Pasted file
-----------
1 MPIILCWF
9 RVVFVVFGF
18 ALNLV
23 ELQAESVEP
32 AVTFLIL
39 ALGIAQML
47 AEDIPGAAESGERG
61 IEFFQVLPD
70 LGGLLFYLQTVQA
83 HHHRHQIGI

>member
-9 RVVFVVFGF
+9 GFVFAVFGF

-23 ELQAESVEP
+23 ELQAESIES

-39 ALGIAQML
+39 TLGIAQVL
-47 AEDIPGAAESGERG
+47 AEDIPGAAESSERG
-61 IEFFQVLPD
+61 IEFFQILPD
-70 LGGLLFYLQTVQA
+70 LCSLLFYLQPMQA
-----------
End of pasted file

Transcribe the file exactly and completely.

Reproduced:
1 MPIILCWF
9 RVVFVVFGF
18 ALNLV
23 ELQAESVEP
32 AVTFLIL
39 ALGIAQML
47 AEDIPGAAESGERG
61 IEFFQVLPD
70 LGGLLFYLQTVQA
83 HHHRHQIGI

>member
-9 RVVFVVFGF
+9 GFVFAVFGF

-23 ELQAESVEP
+23 ELQAESIES

-39 ALGIAQML
+39 TLGIAQVL
-47 AEDIPGAAESGERG
+47 AEDIPGAAESSERG
-61 IEFFQVLPD
+61 IEFFQILPD
-70 LGGLLFYLQTVQA
+70 LCSLLFYLQPMQA